These three places, with their own attempts of pointing toward God, brought in me nostalgic thoughts of Santa Fe.  The historic architecture, the presence of grand old churches, the connection to indigenous peoples and the respect for the magical land that surrounds them…these places hold much in common. As I was experiencing this new town in a foreign land, there was a comfortable familiarity that quietly hummed within me.  Maybe it was not the places in and of themselves that brought that on, but the God who created each of them and whose glory is seen in different manifestations in all that is here, if we’re looking.

A mandala outside Jaime’s home lies at the base of the mountains thought by the Muiscas to be the origin of life on earth.

A mandala outside Jaime’s home lies at the base of the mountains thought by the Muiscas to be the origin of life on earth.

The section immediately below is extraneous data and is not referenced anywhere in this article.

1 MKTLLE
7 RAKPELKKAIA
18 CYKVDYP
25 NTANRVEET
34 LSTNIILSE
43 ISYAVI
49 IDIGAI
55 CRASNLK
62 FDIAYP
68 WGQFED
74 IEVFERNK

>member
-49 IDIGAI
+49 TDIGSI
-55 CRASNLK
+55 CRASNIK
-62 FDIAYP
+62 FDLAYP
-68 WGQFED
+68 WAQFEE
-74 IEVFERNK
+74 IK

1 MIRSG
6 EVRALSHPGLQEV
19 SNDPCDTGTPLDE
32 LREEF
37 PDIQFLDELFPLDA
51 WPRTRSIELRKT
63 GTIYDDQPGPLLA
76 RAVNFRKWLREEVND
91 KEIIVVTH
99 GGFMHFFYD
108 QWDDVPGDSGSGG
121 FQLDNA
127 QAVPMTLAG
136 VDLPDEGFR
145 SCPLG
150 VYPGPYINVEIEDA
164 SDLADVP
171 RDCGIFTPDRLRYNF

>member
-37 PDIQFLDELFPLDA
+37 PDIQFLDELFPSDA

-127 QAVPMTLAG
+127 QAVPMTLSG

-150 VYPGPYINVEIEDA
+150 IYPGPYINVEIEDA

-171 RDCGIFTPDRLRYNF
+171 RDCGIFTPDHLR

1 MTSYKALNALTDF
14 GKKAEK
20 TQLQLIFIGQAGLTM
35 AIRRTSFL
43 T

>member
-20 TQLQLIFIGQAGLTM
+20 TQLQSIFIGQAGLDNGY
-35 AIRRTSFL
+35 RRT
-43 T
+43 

mountaintop experience


After climbing a great hill,
one only finds that there are many more hills to climb.
~Nelson Mandela

Thoughts about mountains and my attraction to them have been percolating for some time now.  For the past eight years, I have looked daily upon the Sangre de Cristo and Jemez Mountains when I was home in Santa Fe, which rests comfortably between these two ranges. As many times as I could, I would drive up the ski basin road outside of town to lose myself in the wilderness.  In the winter, the mountains provided a playscape for cross country skiing; in the summer they were a respite from the warmer temperatures and bustling tourists down below in town; in the fall they brought forth pounds of golden treasure if you know where to look (not only the vibrantly gold aspen trees, but delicious chanterelle mushrooms that are a delight to forage); spring never failed to bring a sense of newness as snow melted, leaves budded out on the bare aspens, and the sound of water flowing in the creeks added to the chorus of birdsong.